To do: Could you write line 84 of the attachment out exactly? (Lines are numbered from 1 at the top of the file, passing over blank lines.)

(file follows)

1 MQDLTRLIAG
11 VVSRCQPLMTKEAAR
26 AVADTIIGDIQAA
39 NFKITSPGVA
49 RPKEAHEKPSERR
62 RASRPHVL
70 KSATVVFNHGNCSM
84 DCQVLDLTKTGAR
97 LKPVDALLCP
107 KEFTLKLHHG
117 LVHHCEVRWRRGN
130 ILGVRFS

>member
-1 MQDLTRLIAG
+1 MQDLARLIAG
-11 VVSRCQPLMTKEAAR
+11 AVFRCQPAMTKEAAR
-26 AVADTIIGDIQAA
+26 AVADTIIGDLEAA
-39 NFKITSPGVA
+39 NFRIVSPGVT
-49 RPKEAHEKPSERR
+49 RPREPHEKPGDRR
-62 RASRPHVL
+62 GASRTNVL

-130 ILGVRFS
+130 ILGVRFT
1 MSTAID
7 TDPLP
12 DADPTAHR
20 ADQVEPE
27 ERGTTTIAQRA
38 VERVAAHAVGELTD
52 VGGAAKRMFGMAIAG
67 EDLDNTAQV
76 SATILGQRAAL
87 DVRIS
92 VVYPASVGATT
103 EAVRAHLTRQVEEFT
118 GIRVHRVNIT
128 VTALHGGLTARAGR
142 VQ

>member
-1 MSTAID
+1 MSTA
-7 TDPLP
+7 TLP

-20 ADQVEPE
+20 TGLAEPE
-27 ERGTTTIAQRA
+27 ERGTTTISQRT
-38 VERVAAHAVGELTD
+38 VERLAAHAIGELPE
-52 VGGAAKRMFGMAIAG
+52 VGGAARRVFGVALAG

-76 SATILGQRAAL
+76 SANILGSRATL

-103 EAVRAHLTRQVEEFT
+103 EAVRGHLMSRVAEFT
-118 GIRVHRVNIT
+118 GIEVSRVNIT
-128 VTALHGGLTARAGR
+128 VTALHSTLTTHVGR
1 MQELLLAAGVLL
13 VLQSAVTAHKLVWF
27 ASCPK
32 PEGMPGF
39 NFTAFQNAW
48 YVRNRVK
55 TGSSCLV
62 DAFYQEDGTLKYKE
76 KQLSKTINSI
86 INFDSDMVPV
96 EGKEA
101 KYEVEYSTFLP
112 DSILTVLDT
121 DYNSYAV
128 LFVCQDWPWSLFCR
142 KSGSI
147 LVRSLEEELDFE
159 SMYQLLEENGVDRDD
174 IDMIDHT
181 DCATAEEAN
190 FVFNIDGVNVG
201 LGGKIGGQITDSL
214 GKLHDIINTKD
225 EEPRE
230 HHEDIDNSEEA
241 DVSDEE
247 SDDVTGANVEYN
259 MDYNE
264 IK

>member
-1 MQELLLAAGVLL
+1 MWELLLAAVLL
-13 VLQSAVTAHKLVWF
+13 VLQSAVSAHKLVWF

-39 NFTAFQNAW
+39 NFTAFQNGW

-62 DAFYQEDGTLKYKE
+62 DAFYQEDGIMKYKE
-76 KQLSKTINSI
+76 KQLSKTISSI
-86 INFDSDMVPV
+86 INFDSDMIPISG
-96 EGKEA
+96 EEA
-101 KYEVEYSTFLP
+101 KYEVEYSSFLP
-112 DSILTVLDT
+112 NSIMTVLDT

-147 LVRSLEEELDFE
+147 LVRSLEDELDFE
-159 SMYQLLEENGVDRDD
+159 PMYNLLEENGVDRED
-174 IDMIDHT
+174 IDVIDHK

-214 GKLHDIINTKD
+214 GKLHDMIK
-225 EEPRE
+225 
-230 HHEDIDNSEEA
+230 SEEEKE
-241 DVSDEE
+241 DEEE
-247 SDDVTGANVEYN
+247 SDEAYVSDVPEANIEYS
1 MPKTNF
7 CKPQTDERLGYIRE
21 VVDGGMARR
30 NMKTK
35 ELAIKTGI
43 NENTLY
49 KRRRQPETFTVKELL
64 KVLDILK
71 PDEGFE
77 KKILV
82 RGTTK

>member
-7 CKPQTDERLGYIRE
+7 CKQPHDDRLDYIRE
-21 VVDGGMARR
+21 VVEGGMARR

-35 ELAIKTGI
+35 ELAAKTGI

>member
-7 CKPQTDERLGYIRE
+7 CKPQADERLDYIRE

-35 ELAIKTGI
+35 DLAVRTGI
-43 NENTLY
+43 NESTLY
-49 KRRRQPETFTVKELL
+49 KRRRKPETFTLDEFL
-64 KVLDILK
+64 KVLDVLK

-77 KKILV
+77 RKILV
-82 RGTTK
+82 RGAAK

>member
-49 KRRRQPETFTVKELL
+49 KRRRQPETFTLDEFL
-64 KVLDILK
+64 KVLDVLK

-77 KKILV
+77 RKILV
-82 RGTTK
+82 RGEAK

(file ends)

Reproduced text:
190 FVFNIDGVNVG